In 1979, Beverly Parton Bowen told something of Parton family history in the Mountain Historical Society Newsletter. “The family had a saying,” she wrote, “‘mean as old Moses.’” Moses R. Parton, that is. He purchased land in the Smokies in 1866, 150 acres in Sugarlands, probably the first area in which the Partons lived.

By the time Bowen’s great-grandfather William H. Parton died, at 47, the family had moved to Parton Hollow. Parton’s oldest son, Joseph, helped his mother raise the other seven children. But Joseph was a wild one, with a bootleg business. He stayed out of jail only because he delivered his goods to the judge and sheriff.

Bowen’s grandfather, another of William Parton’s sons, was one of those who left the Smokies in the late 1890s, he to Kansas. His brother George went, too, but returned soon after. George said of the notorious midwestern winds, “Any place you can throw your hat up against the barn wall and it stays all day, ain’t the place for me.”


Sarah Parton, age 74, in 1936.
Former clearings appear to the right and left, and a crumbling two-foot high section of wall parallels the right side of the trail. Ahead are more old homesites, spicebushes (a favorite planting), and a higher, finer wall on the left.

Little Bird Branch flows along on the right as the trail continues to descend. A walnut tree stands at the beginning of a low wall about 75 feet long. Walnut trees were often planted next to homes, to provide both nuts and shade in the days when all the lower slopes and bottomlands were cleared for vegetable gardens, cornfields, and orchards.

Past the wall, on the right, a path leads to Parton Cemetery, where Chris Parton’s house once stood. Chris and Margaret Evans Parton married in 1853 and raised ten children here. They were Dolly Parton’s great-great-grandparents. They were Lona Parton Tyson’s grandparents. In her memoirs, Reflections of the Pinnacle, Lona Parton Tyson remembers her grandmother carrying sweet chestnuts in her apron pocket, gathered from the large chestnut tree on the hill above the house. Tyson wrote that her grandfather’s forehead was scarred by a bullet that hit him while fighting in the Civil War. Although many men left the Smokies to join one side or the other, the Civil War also came to the Smokies as small numbers of troops crossed the mountains, and deserters and raiders from both sides sought refuge in them.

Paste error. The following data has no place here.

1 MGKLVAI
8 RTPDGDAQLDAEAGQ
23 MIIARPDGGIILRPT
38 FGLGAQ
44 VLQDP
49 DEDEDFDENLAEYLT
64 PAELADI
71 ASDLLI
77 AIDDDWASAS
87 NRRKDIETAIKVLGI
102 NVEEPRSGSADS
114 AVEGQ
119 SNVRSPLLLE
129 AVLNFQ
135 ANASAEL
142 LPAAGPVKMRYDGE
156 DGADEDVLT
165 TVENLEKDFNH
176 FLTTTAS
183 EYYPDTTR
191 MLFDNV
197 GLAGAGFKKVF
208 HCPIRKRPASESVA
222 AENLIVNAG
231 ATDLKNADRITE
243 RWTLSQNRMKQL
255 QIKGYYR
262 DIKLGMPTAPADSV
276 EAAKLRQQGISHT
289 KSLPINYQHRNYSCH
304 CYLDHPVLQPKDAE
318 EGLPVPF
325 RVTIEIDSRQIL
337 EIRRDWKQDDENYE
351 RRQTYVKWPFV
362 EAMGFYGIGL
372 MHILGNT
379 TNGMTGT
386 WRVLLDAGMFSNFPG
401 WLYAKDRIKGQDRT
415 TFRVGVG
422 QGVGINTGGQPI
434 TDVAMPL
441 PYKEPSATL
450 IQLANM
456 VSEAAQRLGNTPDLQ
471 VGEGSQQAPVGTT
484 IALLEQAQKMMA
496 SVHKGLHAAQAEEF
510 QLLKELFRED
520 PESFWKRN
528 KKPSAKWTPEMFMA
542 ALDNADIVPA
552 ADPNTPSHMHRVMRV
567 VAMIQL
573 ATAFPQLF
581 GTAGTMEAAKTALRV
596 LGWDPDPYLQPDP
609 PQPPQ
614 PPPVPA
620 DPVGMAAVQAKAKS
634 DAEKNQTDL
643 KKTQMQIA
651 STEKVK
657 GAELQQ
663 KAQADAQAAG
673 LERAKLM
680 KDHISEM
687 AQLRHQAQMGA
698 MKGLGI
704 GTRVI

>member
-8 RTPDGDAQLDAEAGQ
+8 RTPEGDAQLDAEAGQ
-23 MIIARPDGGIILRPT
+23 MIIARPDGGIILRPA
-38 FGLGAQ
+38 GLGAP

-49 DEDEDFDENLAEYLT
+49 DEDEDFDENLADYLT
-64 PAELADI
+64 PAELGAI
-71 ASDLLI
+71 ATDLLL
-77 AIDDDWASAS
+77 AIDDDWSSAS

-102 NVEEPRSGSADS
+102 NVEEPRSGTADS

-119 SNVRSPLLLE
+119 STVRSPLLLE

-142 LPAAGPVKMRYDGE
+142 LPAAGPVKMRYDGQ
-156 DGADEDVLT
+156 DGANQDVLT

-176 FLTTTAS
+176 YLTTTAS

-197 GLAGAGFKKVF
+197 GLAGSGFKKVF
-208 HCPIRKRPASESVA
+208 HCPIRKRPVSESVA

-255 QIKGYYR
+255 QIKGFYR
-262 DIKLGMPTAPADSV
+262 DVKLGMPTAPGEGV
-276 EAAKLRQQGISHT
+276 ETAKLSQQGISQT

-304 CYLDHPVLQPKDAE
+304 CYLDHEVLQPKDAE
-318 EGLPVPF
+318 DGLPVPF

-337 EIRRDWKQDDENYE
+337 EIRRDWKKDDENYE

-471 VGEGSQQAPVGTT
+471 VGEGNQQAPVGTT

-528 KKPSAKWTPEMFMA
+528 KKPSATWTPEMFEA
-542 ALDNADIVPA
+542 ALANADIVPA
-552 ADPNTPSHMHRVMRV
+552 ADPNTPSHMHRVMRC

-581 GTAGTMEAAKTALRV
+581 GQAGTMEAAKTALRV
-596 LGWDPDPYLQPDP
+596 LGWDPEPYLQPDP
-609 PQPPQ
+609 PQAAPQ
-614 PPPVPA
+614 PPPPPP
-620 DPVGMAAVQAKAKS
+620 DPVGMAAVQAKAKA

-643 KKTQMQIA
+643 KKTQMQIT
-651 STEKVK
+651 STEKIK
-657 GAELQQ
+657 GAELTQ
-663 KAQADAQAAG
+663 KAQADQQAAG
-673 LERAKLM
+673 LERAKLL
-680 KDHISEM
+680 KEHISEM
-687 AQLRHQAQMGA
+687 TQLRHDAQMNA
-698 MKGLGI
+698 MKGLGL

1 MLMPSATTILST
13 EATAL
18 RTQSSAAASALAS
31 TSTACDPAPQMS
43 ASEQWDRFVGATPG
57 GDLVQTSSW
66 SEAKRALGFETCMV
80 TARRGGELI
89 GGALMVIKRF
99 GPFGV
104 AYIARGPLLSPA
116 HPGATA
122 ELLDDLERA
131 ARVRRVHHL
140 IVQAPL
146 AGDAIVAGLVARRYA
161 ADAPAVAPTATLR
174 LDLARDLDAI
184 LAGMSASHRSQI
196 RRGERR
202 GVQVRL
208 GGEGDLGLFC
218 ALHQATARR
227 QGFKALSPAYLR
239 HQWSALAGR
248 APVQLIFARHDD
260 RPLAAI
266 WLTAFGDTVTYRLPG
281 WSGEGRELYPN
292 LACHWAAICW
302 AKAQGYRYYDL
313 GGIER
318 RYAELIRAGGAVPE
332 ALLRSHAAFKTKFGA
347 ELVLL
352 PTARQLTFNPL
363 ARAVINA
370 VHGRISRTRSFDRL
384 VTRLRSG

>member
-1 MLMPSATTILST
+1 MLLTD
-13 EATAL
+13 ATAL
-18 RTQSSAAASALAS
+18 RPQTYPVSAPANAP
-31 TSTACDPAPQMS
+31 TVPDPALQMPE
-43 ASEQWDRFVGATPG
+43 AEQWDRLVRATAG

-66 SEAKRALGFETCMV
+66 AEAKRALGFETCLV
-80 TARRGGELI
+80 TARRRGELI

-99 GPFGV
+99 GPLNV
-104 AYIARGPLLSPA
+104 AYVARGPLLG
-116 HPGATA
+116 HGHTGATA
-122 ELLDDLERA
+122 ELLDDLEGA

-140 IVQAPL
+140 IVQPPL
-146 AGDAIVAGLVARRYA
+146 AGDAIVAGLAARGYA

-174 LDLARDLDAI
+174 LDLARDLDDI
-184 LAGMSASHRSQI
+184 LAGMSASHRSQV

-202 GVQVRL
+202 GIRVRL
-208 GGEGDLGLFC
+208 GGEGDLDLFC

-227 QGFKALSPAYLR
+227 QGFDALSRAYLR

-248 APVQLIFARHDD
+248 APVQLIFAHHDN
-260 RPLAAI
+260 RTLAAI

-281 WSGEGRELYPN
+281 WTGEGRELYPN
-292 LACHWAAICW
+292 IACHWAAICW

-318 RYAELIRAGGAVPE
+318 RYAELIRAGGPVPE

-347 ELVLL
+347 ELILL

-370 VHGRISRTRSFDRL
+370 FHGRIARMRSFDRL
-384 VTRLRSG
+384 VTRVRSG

Lona’s mother was Tennessee (“Tennie”) Russell Parton, named for the state. Her father, Albert Huston Parton, trapped mink and muskrat for the money the furs brought. The family hunted and fished, but most of what they had they made themselves: pickled beans, tomatoes, beets, cucumbers, barrels of sauerkraut, cabbages holed up for the winter. Her father had a little gristmill so they could grind their corn.

Dinner might be a kettle of beans and fresh potatoes, green onions, radishes, and apple pie. They would rest for a half-hour, then go back up the hollow to hoe corn or cut tops and pull fodder to feed the cows and horse.

She remembered her mother as fair and honest, someone who made quilts and meals for those less fortunate than they. She could spin, weave, knit, sew, and quilt. Her mother knew herbs and raised ducks so they could pick feathers for feather beds. She made vinegar, soap, dye, sour dough, whatever life required.

Lona Parton Tyson’s parents raised nine children. Their oldest son was Dolly Parton’s grandfather. Church was a touchstone of their lives, and this is where Dolly began singing. “We are proud of her and her talent,” Lona said. “God has blessed most of the Parton family with talent. Some preach and some pick and sing for the glory of God, and some pick and sing in other places, but we are proud of them all.”